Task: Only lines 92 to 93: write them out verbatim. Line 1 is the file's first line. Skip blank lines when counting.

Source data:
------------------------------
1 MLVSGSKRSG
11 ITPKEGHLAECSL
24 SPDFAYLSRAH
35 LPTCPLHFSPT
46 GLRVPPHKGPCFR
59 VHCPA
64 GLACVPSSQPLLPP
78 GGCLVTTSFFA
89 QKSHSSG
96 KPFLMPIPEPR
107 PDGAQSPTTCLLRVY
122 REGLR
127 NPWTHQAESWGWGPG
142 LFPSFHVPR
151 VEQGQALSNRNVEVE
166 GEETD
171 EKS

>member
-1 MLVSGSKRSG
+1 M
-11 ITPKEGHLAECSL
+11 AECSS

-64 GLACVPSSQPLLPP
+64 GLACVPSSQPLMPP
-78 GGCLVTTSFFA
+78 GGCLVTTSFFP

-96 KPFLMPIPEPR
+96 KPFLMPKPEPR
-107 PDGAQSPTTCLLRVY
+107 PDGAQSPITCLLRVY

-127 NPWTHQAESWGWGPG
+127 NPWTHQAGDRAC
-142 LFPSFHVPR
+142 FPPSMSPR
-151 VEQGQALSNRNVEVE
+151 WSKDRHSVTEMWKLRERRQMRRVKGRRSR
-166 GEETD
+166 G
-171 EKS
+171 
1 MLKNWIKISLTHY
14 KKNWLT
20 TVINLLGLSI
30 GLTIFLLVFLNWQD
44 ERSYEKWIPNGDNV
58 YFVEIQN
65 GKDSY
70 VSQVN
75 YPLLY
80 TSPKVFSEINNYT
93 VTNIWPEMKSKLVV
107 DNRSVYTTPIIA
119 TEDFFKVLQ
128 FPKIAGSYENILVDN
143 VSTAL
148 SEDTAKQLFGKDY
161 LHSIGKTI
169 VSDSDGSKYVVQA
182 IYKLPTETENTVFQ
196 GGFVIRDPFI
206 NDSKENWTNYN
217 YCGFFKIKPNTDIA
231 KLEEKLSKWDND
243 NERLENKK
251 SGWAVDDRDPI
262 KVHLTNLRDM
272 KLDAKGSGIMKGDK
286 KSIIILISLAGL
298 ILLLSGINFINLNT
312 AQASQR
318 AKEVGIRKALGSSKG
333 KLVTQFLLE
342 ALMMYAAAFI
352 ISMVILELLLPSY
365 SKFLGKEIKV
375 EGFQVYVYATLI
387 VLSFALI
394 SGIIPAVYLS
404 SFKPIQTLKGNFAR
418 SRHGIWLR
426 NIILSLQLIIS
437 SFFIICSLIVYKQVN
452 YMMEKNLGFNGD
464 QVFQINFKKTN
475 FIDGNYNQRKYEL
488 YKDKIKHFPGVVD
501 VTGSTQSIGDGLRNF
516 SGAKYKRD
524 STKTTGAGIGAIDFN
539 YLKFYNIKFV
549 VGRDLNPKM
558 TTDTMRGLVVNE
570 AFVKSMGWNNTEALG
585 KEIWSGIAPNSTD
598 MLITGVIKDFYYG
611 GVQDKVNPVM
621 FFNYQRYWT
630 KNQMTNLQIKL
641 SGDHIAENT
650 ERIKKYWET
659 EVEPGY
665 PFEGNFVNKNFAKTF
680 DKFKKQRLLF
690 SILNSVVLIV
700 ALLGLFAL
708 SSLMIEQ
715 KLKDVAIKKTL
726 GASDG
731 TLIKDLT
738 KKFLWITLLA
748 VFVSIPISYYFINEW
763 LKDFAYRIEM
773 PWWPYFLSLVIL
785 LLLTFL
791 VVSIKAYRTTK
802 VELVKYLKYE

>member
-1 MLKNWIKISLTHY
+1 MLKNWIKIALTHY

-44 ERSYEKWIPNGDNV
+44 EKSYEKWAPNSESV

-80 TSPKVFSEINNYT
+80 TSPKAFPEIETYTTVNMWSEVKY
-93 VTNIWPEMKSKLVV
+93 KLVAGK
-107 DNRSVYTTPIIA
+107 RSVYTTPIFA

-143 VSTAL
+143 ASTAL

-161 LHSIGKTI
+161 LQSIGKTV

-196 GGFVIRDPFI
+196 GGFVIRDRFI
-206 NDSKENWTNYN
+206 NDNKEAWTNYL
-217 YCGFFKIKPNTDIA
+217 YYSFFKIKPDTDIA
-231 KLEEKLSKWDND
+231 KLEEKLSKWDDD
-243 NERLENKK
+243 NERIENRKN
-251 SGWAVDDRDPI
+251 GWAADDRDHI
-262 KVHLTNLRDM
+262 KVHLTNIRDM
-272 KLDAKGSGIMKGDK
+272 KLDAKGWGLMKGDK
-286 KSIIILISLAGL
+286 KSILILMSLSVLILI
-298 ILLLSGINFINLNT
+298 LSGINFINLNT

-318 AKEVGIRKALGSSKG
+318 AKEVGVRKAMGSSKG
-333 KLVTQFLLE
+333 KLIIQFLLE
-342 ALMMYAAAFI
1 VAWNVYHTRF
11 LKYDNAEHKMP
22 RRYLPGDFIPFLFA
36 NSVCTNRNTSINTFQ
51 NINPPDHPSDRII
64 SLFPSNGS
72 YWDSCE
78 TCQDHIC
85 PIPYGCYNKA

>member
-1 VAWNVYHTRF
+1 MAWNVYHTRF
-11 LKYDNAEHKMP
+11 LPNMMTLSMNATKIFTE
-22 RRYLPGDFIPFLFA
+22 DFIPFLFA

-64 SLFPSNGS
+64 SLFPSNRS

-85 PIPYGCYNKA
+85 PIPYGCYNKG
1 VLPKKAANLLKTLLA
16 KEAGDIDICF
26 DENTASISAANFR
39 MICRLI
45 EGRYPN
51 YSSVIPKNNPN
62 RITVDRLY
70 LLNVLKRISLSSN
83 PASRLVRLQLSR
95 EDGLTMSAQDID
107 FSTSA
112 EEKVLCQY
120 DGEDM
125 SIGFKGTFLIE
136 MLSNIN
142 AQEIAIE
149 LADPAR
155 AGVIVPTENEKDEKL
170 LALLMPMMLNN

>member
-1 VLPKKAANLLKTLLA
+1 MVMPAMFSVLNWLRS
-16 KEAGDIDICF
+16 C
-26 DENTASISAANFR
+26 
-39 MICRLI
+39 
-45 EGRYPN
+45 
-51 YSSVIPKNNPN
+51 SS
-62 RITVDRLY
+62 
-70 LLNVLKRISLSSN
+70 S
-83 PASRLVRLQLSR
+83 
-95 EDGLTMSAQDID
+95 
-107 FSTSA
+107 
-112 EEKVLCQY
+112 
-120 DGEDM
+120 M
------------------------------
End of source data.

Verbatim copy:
558 TTDTMRGLVVNE
570 AFVKSMGWNNTEALG